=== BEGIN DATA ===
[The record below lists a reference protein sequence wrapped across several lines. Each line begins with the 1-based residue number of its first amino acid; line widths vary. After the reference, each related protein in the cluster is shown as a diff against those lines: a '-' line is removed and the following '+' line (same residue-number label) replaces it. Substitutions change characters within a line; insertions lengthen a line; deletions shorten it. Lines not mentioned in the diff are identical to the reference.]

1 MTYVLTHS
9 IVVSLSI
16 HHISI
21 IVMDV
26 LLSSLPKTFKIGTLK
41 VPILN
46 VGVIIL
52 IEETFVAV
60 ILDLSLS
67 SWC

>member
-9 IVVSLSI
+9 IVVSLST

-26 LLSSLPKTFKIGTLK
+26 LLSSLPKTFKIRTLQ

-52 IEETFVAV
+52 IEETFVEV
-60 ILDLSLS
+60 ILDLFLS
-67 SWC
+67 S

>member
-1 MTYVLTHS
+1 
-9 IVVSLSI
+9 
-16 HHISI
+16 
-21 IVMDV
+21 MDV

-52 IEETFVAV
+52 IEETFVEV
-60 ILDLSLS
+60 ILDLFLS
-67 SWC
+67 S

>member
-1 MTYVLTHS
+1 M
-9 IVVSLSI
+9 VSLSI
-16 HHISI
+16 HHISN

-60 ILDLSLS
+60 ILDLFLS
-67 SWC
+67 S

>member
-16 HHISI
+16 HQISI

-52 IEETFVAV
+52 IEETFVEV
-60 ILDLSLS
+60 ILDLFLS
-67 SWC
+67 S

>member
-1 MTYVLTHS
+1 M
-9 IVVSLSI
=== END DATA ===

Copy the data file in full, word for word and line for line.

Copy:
[The record below lists a reference protein sequence wrapped across several lines. Each line begins with the 1-based residue number of its first amino acid; line widths vary. After the reference, each related protein in the cluster is shown as a diff against those lines: a '-' line is removed and the following '+' line (same residue-number label) replaces it. Substitutions change characters within a line; insertions lengthen a line; deletions shorten it. Lines not mentioned in the diff are identical to the reference.]

1 MTYVLTHS
9 IVVSLSI
16 HHISI
21 IVMDV
26 LLSSLPKTFKIGTLK
41 VPILN
46 VGVIIL
52 IEETFVAV
60 ILDLSLS
67 SWC

>member
-9 IVVSLSI
+9 IVVSLST

-26 LLSSLPKTFKIGTLK
+26 LLSSLPKTFKIRTLQ

-52 IEETFVAV
+52 IEETFVEV
-60 ILDLSLS
+60 ILDLFLS
-67 SWC
+67 S

>member
-1 MTYVLTHS
+1 
-9 IVVSLSI
+9 
-16 HHISI
+16 
-21 IVMDV
+21 MDV

-52 IEETFVAV
+52 IEETFVEV
-60 ILDLSLS
+60 ILDLFLS
-67 SWC
+67 S

>member
-1 MTYVLTHS
+1 M
-9 IVVSLSI
+9 VSLSI
-16 HHISI
+16 HHISN

-60 ILDLSLS
+60 ILDLFLS
-67 SWC
+67 S

>member
-16 HHISI
+16 HQISI

-52 IEETFVAV
+52 IEETFVEV
-60 ILDLSLS
+60 ILDLFLS
-67 SWC
+67 S

>member
-1 MTYVLTHS
+1 M
-9 IVVSLSI